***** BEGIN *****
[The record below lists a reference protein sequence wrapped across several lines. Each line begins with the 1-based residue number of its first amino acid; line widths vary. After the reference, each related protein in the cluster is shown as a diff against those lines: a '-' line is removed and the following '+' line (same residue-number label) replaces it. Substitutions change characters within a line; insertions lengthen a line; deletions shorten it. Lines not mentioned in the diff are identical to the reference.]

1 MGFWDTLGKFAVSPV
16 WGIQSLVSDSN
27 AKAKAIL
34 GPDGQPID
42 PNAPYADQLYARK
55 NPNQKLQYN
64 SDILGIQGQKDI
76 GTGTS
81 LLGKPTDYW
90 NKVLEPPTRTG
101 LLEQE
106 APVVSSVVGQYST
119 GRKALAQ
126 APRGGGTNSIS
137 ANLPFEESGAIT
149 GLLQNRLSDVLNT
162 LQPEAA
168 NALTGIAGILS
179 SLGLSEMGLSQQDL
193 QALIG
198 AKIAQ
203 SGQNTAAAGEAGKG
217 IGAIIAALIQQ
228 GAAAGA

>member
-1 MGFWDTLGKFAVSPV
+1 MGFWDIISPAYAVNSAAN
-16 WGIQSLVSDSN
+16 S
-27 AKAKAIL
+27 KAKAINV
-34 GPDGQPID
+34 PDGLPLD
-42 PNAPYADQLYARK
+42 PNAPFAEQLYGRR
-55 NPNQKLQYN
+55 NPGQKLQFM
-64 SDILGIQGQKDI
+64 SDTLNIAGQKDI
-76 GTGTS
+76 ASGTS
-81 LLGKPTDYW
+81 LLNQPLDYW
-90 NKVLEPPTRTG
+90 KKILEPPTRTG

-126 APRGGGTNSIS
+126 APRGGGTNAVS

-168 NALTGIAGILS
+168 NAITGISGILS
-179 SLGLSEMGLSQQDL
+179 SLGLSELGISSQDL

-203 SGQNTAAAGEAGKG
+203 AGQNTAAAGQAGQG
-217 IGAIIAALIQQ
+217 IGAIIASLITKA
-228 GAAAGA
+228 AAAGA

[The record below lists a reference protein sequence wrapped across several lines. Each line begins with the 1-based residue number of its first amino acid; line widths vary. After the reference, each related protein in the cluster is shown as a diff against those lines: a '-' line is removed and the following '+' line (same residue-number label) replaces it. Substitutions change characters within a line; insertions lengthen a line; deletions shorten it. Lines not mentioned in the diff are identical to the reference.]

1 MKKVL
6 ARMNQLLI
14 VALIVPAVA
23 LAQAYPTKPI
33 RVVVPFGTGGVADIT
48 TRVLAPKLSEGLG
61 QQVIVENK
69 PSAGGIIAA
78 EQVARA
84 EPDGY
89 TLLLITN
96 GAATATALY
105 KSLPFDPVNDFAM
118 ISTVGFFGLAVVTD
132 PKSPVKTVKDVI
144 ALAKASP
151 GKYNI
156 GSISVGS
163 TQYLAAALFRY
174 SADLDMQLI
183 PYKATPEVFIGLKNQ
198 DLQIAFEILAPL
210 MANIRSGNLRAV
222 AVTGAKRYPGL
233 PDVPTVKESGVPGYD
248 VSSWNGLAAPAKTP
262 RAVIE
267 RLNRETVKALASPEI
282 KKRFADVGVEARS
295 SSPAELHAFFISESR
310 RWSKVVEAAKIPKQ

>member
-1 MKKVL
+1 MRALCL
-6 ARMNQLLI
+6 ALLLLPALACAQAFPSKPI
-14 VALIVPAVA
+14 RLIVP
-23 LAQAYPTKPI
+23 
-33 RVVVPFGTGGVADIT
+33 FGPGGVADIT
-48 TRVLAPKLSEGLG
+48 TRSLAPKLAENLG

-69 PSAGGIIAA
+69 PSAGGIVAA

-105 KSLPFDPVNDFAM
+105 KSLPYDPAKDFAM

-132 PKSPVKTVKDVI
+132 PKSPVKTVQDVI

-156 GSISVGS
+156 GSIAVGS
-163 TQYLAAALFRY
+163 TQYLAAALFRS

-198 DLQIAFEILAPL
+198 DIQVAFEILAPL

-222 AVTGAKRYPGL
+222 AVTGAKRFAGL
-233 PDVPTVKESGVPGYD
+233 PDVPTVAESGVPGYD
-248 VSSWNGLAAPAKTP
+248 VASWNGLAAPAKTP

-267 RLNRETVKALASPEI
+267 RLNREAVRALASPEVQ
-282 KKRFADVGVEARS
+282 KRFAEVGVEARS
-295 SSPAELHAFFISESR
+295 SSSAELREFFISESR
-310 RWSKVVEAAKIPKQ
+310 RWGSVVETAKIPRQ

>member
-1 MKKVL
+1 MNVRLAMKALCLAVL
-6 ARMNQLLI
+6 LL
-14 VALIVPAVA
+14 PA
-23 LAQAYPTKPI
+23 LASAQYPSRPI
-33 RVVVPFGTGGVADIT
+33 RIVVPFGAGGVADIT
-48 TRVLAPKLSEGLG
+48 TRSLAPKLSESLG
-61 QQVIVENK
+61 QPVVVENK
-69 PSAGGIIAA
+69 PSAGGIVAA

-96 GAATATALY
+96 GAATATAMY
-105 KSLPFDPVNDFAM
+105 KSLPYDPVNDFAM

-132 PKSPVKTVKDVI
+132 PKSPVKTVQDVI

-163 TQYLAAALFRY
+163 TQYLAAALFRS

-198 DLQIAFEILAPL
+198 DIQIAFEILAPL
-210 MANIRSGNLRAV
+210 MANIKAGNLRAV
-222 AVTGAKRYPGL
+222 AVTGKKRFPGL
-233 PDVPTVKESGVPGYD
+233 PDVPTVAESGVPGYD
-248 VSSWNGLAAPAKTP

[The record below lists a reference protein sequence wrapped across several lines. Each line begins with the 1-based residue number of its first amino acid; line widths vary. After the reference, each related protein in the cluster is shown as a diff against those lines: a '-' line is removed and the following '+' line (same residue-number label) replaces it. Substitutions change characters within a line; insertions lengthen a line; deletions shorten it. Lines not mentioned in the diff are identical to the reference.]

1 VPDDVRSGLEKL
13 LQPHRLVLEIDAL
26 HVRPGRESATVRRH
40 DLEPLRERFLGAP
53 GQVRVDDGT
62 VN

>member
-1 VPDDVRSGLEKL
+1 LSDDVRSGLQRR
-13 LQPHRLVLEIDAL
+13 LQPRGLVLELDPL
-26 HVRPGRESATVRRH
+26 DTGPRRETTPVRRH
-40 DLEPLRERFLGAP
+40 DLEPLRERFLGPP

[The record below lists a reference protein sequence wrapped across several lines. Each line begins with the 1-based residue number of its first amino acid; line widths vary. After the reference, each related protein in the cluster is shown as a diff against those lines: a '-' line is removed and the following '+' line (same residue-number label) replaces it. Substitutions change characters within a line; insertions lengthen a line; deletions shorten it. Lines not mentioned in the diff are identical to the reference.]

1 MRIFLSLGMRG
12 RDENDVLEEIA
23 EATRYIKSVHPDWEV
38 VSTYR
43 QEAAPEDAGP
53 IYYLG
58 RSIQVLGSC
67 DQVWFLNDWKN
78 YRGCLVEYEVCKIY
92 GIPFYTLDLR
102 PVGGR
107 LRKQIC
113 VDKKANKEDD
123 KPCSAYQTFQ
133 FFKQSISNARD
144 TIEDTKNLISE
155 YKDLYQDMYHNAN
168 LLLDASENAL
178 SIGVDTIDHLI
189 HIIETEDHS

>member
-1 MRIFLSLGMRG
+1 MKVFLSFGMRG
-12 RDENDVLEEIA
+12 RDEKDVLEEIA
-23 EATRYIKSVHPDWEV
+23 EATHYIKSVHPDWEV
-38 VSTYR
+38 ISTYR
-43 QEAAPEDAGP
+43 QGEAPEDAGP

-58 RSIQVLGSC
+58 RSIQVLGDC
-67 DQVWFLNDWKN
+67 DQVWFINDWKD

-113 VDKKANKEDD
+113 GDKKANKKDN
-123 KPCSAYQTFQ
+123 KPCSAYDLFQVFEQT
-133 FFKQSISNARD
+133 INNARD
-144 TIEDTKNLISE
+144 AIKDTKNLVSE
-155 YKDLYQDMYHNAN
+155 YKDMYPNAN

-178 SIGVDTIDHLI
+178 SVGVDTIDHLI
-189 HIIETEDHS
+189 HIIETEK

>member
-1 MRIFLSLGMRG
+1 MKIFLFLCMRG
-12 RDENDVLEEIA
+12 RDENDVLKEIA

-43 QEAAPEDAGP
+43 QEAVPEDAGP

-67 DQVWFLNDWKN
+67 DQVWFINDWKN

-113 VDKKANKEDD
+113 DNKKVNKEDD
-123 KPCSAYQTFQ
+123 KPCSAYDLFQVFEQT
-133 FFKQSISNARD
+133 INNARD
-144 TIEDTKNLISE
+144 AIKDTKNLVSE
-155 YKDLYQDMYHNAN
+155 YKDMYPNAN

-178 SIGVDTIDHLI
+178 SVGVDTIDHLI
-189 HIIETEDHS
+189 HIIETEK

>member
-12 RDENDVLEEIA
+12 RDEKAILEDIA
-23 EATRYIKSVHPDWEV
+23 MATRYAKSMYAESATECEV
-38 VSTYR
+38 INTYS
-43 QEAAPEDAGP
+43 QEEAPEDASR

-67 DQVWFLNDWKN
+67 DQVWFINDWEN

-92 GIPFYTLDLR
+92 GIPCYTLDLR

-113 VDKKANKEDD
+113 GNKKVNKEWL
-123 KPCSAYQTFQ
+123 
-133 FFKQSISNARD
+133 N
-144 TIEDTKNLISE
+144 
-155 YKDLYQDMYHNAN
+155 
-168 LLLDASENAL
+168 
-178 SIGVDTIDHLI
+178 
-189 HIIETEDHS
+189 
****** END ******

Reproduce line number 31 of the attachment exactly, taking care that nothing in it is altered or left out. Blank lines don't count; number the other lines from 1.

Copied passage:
-27 AKAKAIL